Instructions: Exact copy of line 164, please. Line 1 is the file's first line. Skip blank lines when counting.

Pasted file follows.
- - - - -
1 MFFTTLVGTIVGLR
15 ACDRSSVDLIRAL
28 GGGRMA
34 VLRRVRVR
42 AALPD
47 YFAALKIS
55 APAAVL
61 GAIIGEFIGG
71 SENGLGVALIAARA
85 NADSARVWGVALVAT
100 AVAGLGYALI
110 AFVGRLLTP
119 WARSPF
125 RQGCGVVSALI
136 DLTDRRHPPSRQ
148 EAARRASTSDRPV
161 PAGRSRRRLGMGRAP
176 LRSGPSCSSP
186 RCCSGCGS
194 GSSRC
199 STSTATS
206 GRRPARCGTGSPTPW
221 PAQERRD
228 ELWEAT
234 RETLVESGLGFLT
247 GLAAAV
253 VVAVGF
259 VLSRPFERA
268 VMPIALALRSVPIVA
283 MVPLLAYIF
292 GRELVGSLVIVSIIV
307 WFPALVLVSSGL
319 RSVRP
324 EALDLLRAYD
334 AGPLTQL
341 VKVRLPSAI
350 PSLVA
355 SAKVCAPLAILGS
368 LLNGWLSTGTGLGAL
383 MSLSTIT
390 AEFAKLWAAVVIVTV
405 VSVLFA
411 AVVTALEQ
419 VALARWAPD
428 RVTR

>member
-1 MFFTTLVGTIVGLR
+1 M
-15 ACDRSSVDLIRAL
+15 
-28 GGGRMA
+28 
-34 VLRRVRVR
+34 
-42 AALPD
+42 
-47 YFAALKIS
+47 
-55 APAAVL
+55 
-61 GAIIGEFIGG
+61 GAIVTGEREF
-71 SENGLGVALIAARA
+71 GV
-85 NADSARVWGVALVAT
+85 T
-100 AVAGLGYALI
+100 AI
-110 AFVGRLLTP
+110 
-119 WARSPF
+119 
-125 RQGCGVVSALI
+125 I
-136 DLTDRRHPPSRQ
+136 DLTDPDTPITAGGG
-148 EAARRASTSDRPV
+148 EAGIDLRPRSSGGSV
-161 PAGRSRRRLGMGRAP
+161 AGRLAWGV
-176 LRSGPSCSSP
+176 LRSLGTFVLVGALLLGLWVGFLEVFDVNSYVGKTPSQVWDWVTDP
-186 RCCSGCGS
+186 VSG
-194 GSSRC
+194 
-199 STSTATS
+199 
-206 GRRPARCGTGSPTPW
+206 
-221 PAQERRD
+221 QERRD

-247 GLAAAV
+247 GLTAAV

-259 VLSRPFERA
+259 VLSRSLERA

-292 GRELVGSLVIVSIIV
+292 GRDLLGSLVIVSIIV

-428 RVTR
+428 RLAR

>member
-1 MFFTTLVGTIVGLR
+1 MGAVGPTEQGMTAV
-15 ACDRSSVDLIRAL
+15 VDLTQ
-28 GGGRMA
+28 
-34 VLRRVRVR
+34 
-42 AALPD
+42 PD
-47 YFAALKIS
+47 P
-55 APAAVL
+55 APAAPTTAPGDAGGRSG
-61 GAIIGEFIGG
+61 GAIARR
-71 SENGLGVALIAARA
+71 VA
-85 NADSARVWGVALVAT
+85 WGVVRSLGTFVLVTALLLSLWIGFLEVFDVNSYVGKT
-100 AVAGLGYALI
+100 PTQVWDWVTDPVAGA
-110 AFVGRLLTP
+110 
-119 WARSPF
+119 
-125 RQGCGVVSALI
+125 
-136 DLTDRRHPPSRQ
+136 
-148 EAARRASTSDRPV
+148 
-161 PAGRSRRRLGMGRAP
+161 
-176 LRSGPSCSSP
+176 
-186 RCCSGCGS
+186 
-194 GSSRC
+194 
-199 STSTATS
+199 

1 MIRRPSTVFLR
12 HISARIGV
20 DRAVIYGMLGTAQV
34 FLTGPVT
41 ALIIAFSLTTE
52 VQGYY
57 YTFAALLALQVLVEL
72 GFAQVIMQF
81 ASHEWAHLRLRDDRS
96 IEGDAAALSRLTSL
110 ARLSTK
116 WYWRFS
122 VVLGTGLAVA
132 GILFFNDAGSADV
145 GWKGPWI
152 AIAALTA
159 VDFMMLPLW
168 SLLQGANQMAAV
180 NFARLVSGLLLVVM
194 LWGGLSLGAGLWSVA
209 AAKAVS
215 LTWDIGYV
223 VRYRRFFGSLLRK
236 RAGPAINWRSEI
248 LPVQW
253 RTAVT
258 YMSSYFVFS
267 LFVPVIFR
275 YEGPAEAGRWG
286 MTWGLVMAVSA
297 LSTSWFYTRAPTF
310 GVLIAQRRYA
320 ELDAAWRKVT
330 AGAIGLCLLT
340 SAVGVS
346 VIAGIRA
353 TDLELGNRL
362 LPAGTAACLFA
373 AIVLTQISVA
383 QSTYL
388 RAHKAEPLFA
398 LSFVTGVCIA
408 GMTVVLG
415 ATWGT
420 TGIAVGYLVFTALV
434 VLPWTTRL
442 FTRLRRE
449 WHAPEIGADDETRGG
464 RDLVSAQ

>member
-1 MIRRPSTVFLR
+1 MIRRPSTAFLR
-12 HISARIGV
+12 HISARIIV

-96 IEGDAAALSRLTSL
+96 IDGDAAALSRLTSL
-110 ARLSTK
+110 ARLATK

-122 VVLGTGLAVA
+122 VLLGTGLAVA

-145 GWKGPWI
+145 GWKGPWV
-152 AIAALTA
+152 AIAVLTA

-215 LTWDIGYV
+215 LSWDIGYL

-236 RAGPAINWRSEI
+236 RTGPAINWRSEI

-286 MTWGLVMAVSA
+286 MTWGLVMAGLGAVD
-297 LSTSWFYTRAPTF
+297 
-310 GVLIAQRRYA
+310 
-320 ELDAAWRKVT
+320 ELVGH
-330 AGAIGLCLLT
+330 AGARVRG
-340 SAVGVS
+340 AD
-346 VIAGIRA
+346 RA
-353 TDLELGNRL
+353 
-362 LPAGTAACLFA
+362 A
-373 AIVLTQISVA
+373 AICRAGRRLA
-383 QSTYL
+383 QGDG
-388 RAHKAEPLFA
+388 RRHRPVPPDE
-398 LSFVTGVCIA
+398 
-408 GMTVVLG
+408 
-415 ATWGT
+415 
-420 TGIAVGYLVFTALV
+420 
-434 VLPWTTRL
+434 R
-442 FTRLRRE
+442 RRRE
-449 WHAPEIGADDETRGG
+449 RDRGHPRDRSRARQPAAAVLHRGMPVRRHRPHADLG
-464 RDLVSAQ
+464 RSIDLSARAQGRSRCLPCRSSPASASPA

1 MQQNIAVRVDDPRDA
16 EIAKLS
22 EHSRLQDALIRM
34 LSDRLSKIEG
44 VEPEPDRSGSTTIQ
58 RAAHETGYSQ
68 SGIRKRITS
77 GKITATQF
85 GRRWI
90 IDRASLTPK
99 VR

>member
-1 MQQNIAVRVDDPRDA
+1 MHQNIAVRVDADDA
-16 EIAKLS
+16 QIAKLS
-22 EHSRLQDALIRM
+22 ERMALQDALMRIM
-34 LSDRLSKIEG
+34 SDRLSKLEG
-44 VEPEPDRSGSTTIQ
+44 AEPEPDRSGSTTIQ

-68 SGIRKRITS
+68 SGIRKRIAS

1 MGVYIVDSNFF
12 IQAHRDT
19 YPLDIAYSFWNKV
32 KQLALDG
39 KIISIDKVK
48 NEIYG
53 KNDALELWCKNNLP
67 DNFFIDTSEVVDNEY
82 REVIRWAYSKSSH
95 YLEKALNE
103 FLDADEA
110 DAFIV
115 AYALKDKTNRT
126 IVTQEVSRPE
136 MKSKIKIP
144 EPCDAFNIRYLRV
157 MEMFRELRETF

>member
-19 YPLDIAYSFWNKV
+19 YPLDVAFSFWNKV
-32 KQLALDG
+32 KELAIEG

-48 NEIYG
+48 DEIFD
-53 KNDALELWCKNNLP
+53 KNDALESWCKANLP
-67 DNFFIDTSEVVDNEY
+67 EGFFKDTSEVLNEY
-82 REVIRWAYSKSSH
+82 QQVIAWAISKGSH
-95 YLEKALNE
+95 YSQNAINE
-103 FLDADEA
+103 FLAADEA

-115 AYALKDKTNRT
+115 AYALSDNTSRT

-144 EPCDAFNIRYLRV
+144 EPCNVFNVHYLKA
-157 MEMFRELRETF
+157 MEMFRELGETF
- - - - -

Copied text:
209 AAKAVS